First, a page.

Juul Labs, which commands 70%t of the US e-cigarette market, announced on Tuesday that it would cease selling most flavored versions of its popular vaping pods in retail stores.
The company said it would also terminate its social media productions related to the flavored products.
The announcement comes after increasing pressure from the US Food and Drug Administration and other critics, alarmed by the surging popularity among the young of the addictive, nicotine-laden devices.
Earlier in November, media reports suggested that the US Food and Drug Administration would soon ban sales of most flavored electronic cigarettes in retail stores and gas stations across the United States. That plan was expected to be announced later this week, The New York Times reported.
Juul's move on Tuesday appears to pre-empt that. It comes after the FDA conducted a raid on its headquarters in October, seeking documents suggesting the company aimed marketing directing at the young. Some states have initiated similar investigations, the Times said.
Kevin Burns is chief executive of San Francisco-based Juul. In a statement sent to media he said that, "Our intent was never to have youth use Juul. But intent is not enough. The numbers are what matter and the numbers tell us underage use of e-cigarettes is a problem."
Juul is not ceasing sale of all flavored products: According to the Times, the company is stopping retail orders for mango, fruit, creme and cucumber flavors, but not menthol, mint and tobacco flavors. Those products would still be sold at retail outlets that have invested in age-verification technology, Juul said.
The company said it was shutting down Facebook and Instagram accounts in the United States that promoted the use of the flavored devices.
The FDA has long sought to reduce teens' use of flavored e-cigarettes, thought to be especially alluring to young people who then become hooked on nicotine. The agency was also pressing for age-verification measures for online sales to prevent minors from buying the flavor pods.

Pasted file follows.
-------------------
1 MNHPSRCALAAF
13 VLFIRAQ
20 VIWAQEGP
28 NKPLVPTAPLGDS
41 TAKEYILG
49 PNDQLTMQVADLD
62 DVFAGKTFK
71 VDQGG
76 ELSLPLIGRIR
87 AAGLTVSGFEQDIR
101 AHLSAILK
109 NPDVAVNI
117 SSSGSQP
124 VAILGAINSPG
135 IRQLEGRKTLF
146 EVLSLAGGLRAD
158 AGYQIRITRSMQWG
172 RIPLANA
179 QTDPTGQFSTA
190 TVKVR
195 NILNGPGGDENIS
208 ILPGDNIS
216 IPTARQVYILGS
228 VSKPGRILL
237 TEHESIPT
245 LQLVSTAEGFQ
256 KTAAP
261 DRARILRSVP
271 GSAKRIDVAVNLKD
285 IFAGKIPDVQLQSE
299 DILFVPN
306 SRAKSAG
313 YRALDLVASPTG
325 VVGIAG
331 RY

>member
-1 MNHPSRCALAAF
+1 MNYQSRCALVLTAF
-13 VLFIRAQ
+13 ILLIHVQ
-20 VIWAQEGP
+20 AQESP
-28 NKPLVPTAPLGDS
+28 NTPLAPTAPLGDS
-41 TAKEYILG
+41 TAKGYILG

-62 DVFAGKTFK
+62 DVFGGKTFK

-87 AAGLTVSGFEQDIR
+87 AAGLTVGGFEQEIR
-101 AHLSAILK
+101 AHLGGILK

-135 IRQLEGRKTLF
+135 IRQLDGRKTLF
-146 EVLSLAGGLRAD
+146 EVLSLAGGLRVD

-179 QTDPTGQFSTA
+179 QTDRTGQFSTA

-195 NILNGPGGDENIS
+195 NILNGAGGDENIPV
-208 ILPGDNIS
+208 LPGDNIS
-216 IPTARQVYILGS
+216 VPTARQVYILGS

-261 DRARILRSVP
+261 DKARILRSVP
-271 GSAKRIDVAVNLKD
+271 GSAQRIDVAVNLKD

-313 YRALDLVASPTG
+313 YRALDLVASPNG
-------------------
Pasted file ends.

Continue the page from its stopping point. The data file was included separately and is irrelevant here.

Juul came under special scrutiny because the devices are easily used surreptitiously by teens. The pods resemble small computer flash drives, so students were using them in class as soon as teachers' backs were turned.
There were real health concerns tied to the products, however.
"I think that there's a perception that e-cigarettes are a safer alternative for kids," FDA Commissioner Dr Scott Gottlieb said in a recent interview with the Times. "But it can lead to a lifelong addiction, and some percentage will migrate to combustible products."
So, "in order to close the on ramp to e-cigarettes for kids, we have to put in place some speed bumps for adults," Gottlieb said, referring to efforts such as the proposed ban.
The FDA first began its crackdown on flavored e-cigarettes earlier this year, as the number of teens using the products reached epidemic proportions. Use of Juul and other vaping devices has skyrocketed among teens over the past year, with more than 3 million middle and high school students now thought to use the products, according to unpublished government data.
Flavored versions of e-cigarettes - including chicken and waffles, rocket Popsicle and "unicorn milk" - have boosted sales among the young even further, experts contend.
"The availability of flavors in e-cigarettes is one of the top reasons that middle and high school students cite as their motivation for using e-cigarettes," said Patricia Folan, director of the Center for Tobacco Control at Northwell Health in Great Neck, New York. "Young people are more likely to try flavored e-cigarettes and consider them less harmful than tobacco-flavored e-cigarettes."
Responding to the trend, the FDA recently warned several e-cigarette makers to stop marketing to teenagers or risk being banned. Major companies were given 60 days to prove they could keep their devices away from minors, and the deadline is this weekend. Companies involved include Juul, RJR Vapor Co.'s Vuse, Imperial Brands' blu and devices made by Logic.
The FDA also warned 1 100 retailers to stop selling e-cigarettes to minors and fined some of them, the Times reported.